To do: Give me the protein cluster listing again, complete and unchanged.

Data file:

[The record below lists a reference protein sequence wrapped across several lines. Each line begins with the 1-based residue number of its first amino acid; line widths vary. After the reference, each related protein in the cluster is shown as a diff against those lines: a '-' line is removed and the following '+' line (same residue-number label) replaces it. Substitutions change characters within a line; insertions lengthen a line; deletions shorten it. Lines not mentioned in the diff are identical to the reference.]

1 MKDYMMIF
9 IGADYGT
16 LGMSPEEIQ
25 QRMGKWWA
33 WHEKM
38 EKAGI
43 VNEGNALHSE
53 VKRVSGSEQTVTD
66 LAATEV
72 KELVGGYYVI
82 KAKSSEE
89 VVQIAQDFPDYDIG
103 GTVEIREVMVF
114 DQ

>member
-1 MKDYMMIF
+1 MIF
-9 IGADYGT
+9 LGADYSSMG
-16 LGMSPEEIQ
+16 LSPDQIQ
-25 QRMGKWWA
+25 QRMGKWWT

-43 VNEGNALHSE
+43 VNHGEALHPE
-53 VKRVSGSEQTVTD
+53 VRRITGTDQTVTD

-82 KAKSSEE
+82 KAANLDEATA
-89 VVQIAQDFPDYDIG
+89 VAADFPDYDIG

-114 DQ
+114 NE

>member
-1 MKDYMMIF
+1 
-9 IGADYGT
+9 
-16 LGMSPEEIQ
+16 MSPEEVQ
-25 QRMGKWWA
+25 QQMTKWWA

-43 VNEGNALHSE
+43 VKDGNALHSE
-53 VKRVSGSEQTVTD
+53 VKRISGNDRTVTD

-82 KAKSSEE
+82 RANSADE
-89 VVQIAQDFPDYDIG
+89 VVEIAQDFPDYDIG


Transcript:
[The record below lists a reference protein sequence wrapped across several lines. Each line begins with the 1-based residue number of its first amino acid; line widths vary. After the reference, each related protein in the cluster is shown as a diff against those lines: a '-' line is removed and the following '+' line (same residue-number label) replaces it. Substitutions change characters within a line; insertions lengthen a line; deletions shorten it. Lines not mentioned in the diff are identical to the reference.]

1 MKDYMMIF
9 IGADYGT
16 LGMSPEEIQ
25 QRMGKWWA
33 WHEKM
38 EKAGI
43 VNEGNALHSE
53 VKRVSGSEQTVTD
66 LAATEV
72 KELVGGYYVI
82 KAKSSEE
89 VVQIAQDFPDYDIG
103 GTVEIREVMVF
114 DQ

>member
-1 MKDYMMIF
+1 MIF
-9 IGADYGT
+9 LGADYSSMG
-16 LGMSPEEIQ
+16 LSPDQIQ
-25 QRMGKWWA
+25 QRMGKWWT

-43 VNEGNALHSE
+43 VNHGEALHPE
-53 VKRVSGSEQTVTD
+53 VRRITGTDQTVTD

-82 KAKSSEE
+82 KAANLDEATA
-89 VVQIAQDFPDYDIG
+89 VAADFPDYDIG

-114 DQ
+114 NE

>member
-1 MKDYMMIF
+1 
-9 IGADYGT
+9 
-16 LGMSPEEIQ
+16 MSPEEVQ
-25 QRMGKWWA
+25 QQMTKWWA

-43 VNEGNALHSE
+43 VKDGNALHSE
-53 VKRVSGSEQTVTD
+53 VKRISGNDRTVTD

-82 KAKSSEE
+82 RANSADE
-89 VVQIAQDFPDYDIG
+89 VVEIAQDFPDYDIG